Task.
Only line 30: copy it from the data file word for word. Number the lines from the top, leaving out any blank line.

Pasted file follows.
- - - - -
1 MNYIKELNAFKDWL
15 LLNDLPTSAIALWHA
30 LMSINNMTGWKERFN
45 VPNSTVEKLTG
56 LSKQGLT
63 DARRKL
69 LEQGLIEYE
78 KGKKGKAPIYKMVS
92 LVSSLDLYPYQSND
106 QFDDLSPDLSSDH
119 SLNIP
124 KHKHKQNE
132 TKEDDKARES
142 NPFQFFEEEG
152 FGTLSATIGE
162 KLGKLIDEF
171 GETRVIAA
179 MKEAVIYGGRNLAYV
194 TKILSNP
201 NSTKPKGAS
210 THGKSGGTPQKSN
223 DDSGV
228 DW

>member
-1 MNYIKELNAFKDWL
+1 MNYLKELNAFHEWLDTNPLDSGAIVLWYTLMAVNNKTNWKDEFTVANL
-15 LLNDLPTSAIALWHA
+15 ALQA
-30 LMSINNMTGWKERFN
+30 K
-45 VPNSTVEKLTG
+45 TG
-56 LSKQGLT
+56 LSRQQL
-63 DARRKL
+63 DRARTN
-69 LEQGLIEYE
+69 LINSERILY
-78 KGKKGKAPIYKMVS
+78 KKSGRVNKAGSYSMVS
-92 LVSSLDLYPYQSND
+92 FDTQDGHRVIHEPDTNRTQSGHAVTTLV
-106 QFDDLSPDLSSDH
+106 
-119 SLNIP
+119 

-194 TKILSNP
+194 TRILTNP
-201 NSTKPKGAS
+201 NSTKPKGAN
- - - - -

+30 K